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A Secure Network Coding Based on Broadcast Encryption in SDN.

1. Introduction

The inflexible transport mode underlining today's network restricts the development of the networks. Its capability and structure are not well suited to the requirement of all sorts of emerging transmission services. The gap between service requirements and basic network capabilities becomes bigger. Increasing efforts have been devoted to finding more reconfigurable network, such as the software defined network (SDN) [1,2] (e.g., OpenFlow [3,4]) and the Flexible Architecture of Reconfigurable Infrastructure (FARI [5]).

Multicast [6] is an efficient way of disseminating information to large groups of users and plays a significant role in network services. Unfortunately, the traditional IP multicast protocols are very complex, because the router needs to not only transmit the data but also forward the control messages to get the group membership and the global network information [7]. In the new network paradigm (e.g., SDN), through separating data plane and control plane, the logically centralizing controller can control the behavior of the entire network and the router only to forwarding data. To design a scalable and secure approach for multicast is significant in the future network.

Network coding [8] is a novel transmission mechanism that allows intermediate nodes to encode the received packets, improve the capacity of multicast applications, and enhance network robustness and throughput relative to the traditional "store-and-forward" [9]. However, if there are some malicious nodes in the networks, and they forward fake vectors or invalid combinations of received vectors, the polluted vectors will be quickly spread to the other nodes and even the whole network. Only part of the multiple packets obtained by the receivers are the uncorrupt vectors. Recently, to provide a secure random linear network coding [10], most schemes need to use the homomorphic cryptographic technology to sign or hash the original data. The development of SDN brings a new method in providing the secure services.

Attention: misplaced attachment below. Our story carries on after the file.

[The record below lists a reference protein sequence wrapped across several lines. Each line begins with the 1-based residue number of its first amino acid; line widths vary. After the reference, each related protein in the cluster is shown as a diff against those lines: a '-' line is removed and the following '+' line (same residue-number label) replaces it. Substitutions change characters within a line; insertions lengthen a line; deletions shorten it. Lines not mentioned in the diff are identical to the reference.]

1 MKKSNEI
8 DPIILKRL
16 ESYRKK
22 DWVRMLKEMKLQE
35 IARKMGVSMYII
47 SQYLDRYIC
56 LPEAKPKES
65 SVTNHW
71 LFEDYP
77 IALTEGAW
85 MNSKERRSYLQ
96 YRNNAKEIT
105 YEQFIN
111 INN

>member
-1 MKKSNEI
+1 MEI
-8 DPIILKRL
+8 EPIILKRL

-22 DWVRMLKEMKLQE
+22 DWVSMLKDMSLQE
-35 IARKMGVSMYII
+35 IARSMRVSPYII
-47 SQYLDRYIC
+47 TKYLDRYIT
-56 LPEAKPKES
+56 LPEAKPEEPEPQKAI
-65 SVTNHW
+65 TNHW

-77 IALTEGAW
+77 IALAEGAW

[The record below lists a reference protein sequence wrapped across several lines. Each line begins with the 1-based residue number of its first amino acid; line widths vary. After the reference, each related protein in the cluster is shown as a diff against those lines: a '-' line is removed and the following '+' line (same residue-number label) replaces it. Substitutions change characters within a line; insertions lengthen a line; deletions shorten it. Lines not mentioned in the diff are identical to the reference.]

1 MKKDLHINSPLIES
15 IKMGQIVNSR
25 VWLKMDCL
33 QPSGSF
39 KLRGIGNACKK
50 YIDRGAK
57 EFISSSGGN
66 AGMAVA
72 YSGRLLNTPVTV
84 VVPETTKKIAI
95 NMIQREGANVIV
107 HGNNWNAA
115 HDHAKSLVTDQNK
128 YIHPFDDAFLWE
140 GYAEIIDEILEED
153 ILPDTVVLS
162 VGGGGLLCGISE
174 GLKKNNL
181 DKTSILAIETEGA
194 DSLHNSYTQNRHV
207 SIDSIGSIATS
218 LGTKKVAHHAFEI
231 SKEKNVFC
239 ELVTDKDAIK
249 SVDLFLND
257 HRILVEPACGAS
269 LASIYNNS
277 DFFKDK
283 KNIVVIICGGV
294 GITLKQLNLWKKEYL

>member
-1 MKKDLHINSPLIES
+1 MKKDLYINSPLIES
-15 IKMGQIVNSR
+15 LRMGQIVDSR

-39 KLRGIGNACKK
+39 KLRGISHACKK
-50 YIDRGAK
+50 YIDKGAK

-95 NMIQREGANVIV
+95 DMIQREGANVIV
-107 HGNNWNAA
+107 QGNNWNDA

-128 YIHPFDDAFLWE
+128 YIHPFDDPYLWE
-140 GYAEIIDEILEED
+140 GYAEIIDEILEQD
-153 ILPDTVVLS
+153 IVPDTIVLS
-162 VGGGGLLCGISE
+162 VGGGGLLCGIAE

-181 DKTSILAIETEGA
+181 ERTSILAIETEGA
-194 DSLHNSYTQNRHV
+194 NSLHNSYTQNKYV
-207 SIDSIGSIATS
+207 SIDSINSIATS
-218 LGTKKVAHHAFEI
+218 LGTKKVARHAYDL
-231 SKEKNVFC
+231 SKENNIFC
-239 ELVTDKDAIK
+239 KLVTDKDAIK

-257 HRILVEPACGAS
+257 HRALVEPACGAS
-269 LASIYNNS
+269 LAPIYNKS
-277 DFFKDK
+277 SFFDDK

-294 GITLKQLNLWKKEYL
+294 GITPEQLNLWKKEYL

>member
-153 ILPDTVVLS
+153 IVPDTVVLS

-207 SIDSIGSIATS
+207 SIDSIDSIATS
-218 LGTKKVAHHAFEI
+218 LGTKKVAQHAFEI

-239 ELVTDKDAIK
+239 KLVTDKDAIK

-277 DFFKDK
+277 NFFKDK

In this paper, we propose a scheme called secure switch network coding (SSNC). Multiple multicast groups will be aggregated to one multicast group according to the requirements of services and the network status. Then, the controller will route this multicast group with network coding. Those switches in the same path will get the same attribute. When the data packet enters the switch in the SDN and meets the transaction's resource requirements, the switch can decrypt the received data packets and then combine the packets according to the encoding matrix. So the SSNC advances in the following aspects: (a) the controller is responsible for managing the multicast group that it can prevent attackers sending data and illegal users receiving the data; (b) the controller will authenticate and authorize the switch by only allowing trusted switches meet with the services requirements to join the path of the multicast tree; (c) the switches only forward the data according to the flow entry; and (d) we meet this challenge by using broadcast encryption and AES without homomorphism.

2. Related Work

In a typical linear network coding scenario [11], the sender first breaks the message into sequence vectors in an n-dimensional linear space [F.sup.n.sub.q]. The sender transmits these message vectors to its neighboring nodes. The intermediate nodes will randomly and linearly combine the arriving vectors according to the local encoding matrix and then forward the new vectors to their adjacent nodes. Receivers can recover the original messages from the sufficient number of arriving packets by the encoding matrix.

When malicious nodes forward fake vectors or invalid combinations of received vectors, the receivers will have no way to decode vectors [12], and network resources are wasted. So it is crucial to prevent pollution attacks in practical applications of network coding. From Figure 1, pollution attacks can not be mitigated by standard signatures or MACs. Because the receivers do not have the original message vectors, they cannot verify the signature of the original vectors. And there is no use to sign the entire message before transmission.